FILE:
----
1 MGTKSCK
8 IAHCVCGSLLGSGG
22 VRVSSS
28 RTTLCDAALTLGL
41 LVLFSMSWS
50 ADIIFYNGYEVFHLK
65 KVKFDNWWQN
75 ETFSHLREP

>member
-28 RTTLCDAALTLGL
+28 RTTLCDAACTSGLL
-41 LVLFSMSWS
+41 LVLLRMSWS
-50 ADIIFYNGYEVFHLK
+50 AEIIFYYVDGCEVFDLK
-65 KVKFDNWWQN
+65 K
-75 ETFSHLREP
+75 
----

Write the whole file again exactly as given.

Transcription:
1 MGTKSCK
8 IAHCVCGSLLGSGG
22 VRVSSS
28 RTTLCDAALTLGL
41 LVLFSMSWS
50 ADIIFYNGYEVFHLK
65 KVKFDNWWQN
75 ETFSHLREP

>member
-28 RTTLCDAALTLGL
+28 RTTLCDAACTSGLL
-41 LVLFSMSWS
+41 LVLLRMSWS
-50 ADIIFYNGYEVFHLK
+50 AEIIFYYVDGCEVFDLK
-65 KVKFDNWWQN
+65 K
-75 ETFSHLREP
+75 